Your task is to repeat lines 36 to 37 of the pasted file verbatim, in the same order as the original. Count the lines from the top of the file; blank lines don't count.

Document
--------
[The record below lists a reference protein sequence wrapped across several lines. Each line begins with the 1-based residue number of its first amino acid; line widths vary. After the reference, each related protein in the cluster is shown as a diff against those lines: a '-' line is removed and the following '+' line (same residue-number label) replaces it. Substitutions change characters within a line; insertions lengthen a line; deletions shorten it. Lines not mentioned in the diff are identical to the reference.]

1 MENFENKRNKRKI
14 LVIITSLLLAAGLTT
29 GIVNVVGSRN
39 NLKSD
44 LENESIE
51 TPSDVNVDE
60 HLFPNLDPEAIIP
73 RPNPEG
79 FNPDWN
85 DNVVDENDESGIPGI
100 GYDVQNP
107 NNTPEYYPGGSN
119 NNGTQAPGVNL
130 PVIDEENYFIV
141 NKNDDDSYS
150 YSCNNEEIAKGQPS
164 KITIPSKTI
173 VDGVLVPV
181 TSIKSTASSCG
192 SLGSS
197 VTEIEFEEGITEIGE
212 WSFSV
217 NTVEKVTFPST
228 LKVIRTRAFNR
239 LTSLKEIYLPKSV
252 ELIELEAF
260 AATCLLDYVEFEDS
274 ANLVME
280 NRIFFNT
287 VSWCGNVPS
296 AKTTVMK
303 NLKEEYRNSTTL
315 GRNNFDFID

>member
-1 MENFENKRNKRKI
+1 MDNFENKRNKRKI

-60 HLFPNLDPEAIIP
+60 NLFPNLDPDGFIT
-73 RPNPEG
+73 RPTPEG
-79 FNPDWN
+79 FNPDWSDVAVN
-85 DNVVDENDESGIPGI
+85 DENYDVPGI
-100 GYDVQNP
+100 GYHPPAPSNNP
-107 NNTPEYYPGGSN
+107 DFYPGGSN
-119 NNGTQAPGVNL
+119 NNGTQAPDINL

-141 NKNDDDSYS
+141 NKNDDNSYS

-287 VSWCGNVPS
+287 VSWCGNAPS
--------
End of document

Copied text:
-1 MENFENKRNKRKI
+1 MDNFENKRNKRKI